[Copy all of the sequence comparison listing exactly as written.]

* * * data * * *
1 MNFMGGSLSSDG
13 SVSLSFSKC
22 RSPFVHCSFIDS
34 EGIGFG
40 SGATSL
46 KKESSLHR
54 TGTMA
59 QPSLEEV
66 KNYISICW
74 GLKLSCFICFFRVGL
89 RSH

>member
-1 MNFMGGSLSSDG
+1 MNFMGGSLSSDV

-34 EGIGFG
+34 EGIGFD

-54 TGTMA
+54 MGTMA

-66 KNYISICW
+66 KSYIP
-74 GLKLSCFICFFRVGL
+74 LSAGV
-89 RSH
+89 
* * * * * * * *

1 MNFMGGSLSSDG
13 SVSLSFSKC
22 RSPFVHCSFIDS
34 EGIGFG
40 SGATSL
46 KKESSLHR
54 TGTMA
59 QPSLEEV
66 KNYISICW
74 GLKLSCFICFFRVGL
89 RSH

>member
-1 MNFMGGSLSSDG
+1 MNFMGGSLSSDV

-34 EGIGFG
+34 EGIGFD

-54 TGTMA
+54 MGTMA

-66 KNYISICW
+66 KSYIP
-74 GLKLSCFICFFRVGL
+74 LSAGV
-89 RSH
+89 